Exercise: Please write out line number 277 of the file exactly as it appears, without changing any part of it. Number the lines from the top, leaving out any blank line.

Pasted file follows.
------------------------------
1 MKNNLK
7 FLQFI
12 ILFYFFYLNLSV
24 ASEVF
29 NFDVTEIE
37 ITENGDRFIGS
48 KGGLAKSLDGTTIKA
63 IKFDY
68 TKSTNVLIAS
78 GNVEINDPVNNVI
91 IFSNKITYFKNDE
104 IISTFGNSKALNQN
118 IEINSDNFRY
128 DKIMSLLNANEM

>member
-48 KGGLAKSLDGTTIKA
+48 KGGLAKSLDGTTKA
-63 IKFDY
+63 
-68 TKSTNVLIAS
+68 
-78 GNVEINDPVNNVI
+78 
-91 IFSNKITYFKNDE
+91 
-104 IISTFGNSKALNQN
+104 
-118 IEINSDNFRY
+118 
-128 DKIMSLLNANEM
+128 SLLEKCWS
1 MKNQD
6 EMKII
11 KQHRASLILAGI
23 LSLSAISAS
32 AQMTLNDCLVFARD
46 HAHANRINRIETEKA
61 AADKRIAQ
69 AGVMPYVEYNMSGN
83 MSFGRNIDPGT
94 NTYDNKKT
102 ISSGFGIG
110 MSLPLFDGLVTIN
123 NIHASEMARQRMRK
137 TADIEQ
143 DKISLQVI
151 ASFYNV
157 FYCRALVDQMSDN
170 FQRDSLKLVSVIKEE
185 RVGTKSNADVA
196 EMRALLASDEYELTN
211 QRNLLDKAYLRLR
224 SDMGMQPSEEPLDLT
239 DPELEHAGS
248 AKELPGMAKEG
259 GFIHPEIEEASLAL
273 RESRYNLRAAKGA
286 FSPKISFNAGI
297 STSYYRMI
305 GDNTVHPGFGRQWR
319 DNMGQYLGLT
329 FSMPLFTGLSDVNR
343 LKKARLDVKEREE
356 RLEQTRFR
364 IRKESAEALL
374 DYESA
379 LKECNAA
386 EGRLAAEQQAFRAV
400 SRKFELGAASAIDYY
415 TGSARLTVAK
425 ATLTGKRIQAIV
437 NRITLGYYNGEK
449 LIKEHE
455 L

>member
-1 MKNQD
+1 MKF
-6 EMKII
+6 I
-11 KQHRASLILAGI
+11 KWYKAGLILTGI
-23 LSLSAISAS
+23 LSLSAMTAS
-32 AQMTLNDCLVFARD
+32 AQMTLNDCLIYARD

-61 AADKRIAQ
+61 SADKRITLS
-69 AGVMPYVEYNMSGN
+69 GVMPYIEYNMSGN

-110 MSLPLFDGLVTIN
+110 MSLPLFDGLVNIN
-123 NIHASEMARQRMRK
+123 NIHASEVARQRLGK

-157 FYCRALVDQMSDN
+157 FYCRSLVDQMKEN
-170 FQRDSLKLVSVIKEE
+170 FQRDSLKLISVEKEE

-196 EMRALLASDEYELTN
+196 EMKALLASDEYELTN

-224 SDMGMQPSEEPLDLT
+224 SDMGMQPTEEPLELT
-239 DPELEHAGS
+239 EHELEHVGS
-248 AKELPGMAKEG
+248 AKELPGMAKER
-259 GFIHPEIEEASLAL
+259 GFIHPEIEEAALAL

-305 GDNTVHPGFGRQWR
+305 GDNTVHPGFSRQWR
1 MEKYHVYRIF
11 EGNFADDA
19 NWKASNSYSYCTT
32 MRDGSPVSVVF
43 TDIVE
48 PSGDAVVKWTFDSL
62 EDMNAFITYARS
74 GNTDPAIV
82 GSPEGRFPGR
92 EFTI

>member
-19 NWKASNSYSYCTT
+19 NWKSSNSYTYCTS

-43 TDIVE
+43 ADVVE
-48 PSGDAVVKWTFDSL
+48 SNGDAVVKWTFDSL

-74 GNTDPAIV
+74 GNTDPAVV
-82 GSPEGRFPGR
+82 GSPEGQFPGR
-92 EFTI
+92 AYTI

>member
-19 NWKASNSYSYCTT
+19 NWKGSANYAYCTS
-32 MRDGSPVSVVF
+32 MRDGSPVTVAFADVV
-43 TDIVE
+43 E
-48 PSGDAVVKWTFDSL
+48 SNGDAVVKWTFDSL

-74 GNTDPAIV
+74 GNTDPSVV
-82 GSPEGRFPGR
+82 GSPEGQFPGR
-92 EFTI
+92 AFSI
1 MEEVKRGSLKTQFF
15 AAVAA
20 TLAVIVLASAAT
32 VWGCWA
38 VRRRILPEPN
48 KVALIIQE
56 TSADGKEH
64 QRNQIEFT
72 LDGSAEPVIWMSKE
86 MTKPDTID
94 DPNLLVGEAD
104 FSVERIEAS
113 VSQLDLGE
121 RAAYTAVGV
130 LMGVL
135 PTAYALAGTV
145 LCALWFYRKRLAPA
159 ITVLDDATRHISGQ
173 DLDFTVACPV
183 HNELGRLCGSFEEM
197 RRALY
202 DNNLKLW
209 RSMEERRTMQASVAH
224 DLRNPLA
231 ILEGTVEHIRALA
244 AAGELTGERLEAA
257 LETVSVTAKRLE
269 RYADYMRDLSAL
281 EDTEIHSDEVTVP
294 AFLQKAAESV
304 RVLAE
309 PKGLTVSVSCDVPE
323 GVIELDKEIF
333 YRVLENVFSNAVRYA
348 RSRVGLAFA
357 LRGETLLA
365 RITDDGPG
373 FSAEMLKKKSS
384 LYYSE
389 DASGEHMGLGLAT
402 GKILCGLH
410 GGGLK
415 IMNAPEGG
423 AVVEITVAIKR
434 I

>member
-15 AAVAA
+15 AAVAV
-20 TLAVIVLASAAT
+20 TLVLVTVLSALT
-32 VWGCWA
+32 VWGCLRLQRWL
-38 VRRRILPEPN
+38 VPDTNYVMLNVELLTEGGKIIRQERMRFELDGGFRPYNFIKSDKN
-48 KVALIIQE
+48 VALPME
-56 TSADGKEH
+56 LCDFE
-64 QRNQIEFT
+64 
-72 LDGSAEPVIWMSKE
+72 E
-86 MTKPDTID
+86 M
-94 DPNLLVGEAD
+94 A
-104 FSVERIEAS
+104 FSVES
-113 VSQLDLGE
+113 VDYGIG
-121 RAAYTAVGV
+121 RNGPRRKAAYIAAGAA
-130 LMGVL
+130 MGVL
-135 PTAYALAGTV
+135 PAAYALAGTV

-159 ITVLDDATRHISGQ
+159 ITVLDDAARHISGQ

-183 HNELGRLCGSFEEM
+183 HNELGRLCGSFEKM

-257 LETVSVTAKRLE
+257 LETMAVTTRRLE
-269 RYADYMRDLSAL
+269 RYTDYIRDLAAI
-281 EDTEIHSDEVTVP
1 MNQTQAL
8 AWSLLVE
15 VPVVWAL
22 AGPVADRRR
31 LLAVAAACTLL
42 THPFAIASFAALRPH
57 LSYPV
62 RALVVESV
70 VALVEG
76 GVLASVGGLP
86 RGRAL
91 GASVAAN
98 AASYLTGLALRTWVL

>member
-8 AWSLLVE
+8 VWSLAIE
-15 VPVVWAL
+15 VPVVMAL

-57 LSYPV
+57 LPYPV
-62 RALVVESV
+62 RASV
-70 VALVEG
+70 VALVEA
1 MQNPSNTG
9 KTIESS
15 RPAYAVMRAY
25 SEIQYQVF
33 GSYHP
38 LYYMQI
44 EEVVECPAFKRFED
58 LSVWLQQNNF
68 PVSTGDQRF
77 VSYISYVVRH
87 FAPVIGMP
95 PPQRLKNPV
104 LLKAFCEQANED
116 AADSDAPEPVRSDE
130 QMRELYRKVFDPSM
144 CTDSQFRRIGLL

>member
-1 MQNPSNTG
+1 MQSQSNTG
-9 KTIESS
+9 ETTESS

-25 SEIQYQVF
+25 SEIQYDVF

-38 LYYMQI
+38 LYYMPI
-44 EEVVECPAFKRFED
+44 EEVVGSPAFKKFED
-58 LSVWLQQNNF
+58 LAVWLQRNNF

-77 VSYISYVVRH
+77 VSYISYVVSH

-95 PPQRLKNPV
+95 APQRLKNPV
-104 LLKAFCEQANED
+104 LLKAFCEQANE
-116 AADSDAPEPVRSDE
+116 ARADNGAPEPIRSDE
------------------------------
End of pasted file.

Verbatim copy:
+9 ETTESS